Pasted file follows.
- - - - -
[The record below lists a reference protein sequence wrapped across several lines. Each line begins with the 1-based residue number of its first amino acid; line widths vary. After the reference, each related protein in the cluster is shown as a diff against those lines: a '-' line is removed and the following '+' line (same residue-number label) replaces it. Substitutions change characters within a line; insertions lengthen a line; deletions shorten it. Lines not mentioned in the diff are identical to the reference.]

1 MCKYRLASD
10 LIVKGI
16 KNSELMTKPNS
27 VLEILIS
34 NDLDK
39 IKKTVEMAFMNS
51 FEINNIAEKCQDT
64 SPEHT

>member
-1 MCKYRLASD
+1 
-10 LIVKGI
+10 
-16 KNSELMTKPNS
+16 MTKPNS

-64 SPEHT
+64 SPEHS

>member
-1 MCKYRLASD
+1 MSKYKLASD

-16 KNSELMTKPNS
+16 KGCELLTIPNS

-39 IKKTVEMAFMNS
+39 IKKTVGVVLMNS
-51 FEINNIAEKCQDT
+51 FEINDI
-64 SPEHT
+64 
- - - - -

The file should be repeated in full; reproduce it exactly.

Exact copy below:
[The record below lists a reference protein sequence wrapped across several lines. Each line begins with the 1-based residue number of its first amino acid; line widths vary. After the reference, each related protein in the cluster is shown as a diff against those lines: a '-' line is removed and the following '+' line (same residue-number label) replaces it. Substitutions change characters within a line; insertions lengthen a line; deletions shorten it. Lines not mentioned in the diff are identical to the reference.]

1 MCKYRLASD
10 LIVKGI
16 KNSELMTKPNS
27 VLEILIS
34 NDLDK
39 IKKTVEMAFMNS
51 FEINNIAEKCQDT
64 SPEHT

>member
-1 MCKYRLASD
+1 
-10 LIVKGI
+10 
-16 KNSELMTKPNS
+16 MTKPNS

-64 SPEHT
+64 SPEHS

>member
-1 MCKYRLASD
+1 MSKYKLASD

-16 KNSELMTKPNS
+16 KGCELLTIPNS

-39 IKKTVEMAFMNS
+39 IKKTVGVVLMNS
-51 FEINNIAEKCQDT
+51 FEINDI
-64 SPEHT
+64 